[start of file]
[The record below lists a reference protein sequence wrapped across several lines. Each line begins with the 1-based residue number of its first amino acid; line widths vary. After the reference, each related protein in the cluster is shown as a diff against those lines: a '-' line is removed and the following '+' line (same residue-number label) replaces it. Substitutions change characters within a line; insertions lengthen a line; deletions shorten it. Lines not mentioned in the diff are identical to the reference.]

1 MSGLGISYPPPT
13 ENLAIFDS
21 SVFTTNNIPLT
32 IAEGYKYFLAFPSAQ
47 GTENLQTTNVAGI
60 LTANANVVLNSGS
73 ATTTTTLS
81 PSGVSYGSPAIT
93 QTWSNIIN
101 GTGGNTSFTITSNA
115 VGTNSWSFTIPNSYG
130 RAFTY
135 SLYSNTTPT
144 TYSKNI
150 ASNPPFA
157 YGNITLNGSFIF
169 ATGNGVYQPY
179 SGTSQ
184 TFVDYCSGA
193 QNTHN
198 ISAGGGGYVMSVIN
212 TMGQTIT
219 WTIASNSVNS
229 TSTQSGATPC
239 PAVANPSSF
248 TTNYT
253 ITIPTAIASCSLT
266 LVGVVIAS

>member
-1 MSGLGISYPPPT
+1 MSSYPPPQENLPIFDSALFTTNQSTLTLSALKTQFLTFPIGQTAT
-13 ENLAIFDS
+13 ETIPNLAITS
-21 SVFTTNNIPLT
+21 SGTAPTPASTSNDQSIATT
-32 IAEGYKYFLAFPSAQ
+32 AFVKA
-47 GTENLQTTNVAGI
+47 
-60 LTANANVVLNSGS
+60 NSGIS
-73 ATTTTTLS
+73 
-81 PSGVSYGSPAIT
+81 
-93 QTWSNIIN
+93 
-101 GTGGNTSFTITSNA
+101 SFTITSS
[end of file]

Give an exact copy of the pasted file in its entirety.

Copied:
[The record below lists a reference protein sequence wrapped across several lines. Each line begins with the 1-based residue number of its first amino acid; line widths vary. After the reference, each related protein in the cluster is shown as a diff against those lines: a '-' line is removed and the following '+' line (same residue-number label) replaces it. Substitutions change characters within a line; insertions lengthen a line; deletions shorten it. Lines not mentioned in the diff are identical to the reference.]

1 MSGLGISYPPPT
13 ENLAIFDS
21 SVFTTNNIPLT
32 IAEGYKYFLAFPSAQ
47 GTENLQTTNVAGI
60 LTANANVVLNSGS
73 ATTTTTLS
81 PSGVSYGSPAIT
93 QTWSNIIN
101 GTGGNTSFTITSNA
115 VGTNSWSFTIPNSYG
130 RAFTY
135 SLYSNTTPT
144 TYSKNI
150 ASNPPFA
157 YGNITLNGSFIF
169 ATGNGVYQPY
179 SGTSQ
184 TFVDYCSGA
193 QNTHN
198 ISAGGGGYVMSVIN
212 TMGQTIT
219 WTIASNSVNS
229 TSTQSGATPC
239 PAVANPSSF
248 TTNYT
253 ITIPTAIASCSLT
266 LVGVVIAS

>member
-1 MSGLGISYPPPT
+1 MSSYPPPQENLPIFDSALFTTNQSTLTLSALKTQFLTFPIGQTAT
-13 ENLAIFDS
+13 ETIPNLAITS
-21 SVFTTNNIPLT
+21 SGTAPTPASTSNDQSIATT
-32 IAEGYKYFLAFPSAQ
+32 AFVKA
-47 GTENLQTTNVAGI
+47 
-60 LTANANVVLNSGS
+60 NSGIS
-73 ATTTTTLS
+73 
-81 PSGVSYGSPAIT
+81 
-93 QTWSNIIN
+93 
-101 GTGGNTSFTITSNA
+101 SFTITSS